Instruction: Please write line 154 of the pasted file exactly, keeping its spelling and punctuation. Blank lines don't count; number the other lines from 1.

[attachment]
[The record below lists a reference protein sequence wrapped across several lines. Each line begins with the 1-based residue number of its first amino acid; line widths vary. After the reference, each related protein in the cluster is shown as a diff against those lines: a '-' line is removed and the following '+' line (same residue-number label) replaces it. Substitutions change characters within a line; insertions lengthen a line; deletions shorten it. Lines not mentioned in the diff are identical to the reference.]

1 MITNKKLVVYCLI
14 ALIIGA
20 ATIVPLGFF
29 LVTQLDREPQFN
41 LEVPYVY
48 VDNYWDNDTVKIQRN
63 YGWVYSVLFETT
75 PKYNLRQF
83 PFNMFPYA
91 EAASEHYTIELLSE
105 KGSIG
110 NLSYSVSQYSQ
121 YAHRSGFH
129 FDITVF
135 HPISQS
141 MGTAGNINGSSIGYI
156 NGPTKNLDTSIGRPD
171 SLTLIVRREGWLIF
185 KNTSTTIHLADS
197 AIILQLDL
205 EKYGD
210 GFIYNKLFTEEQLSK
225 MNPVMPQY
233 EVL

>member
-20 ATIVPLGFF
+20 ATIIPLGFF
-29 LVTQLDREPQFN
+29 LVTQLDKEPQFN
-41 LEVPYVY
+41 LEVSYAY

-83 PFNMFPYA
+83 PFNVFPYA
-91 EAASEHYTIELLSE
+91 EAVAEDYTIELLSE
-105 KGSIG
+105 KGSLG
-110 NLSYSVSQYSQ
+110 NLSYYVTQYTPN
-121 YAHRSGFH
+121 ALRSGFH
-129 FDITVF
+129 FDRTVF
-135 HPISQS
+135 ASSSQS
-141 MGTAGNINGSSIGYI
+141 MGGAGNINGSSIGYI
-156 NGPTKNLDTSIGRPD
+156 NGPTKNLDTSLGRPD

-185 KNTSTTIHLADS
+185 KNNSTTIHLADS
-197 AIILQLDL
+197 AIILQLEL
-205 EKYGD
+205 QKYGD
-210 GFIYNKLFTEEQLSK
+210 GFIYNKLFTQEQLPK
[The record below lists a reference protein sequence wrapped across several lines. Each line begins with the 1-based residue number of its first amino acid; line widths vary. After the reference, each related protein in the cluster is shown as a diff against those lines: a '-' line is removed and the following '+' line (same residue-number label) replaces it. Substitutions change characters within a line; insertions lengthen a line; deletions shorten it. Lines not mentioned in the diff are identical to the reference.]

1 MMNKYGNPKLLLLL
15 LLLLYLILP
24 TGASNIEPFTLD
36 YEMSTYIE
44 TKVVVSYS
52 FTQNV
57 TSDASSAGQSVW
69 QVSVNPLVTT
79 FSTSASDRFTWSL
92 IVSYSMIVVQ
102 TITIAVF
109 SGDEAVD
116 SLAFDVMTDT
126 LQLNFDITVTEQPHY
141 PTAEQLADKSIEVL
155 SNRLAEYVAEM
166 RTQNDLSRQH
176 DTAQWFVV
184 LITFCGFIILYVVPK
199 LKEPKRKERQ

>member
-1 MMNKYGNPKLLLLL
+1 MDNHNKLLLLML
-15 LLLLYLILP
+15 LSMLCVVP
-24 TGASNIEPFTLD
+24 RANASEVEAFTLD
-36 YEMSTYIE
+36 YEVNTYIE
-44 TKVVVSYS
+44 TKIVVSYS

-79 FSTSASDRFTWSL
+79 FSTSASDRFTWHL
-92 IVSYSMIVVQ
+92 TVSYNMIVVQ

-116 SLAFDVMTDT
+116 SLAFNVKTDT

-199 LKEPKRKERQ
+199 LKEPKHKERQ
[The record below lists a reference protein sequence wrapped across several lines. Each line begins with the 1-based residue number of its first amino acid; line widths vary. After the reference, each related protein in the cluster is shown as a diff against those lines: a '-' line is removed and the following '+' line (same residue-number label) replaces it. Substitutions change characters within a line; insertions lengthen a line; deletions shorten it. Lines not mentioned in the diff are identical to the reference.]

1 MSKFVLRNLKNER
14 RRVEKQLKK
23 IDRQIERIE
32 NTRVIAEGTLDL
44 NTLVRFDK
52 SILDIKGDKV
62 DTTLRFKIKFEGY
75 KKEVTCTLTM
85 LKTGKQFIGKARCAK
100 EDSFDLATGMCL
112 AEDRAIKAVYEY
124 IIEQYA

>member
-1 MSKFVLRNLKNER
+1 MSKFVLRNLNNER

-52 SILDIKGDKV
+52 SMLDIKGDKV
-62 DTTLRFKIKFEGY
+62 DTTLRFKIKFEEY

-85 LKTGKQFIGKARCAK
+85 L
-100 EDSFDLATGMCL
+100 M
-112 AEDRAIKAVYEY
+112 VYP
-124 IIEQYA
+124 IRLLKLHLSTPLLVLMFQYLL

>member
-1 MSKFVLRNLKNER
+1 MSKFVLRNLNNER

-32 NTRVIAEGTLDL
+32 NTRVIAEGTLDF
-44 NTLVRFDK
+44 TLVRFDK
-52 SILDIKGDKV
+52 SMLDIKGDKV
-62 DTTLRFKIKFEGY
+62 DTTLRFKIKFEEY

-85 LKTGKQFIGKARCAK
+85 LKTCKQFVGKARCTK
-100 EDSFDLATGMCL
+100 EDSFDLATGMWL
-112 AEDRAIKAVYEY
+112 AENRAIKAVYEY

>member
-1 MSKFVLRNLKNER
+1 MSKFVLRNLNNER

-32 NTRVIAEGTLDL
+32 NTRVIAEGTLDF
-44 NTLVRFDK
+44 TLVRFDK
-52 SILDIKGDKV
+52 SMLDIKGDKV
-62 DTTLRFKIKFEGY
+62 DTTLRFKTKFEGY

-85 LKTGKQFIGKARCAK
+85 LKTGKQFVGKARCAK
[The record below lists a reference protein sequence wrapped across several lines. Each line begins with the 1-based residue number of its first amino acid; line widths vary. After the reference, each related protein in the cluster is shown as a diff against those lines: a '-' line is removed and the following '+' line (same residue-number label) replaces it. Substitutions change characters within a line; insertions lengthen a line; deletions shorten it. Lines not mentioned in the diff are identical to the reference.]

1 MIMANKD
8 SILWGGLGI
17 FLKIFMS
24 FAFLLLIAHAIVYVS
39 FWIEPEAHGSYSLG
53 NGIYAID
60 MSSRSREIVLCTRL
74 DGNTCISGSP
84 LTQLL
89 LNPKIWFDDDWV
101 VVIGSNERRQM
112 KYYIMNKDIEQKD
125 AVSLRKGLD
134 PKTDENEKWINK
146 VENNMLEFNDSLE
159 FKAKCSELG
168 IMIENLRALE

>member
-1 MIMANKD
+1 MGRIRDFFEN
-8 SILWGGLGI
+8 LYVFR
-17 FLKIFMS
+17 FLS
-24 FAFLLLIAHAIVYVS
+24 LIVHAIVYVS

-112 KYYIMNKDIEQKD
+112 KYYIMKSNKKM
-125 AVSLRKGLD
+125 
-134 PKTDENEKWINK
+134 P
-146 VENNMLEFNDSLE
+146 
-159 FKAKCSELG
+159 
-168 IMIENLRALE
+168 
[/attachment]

+62 DTTLRFKTKFEGY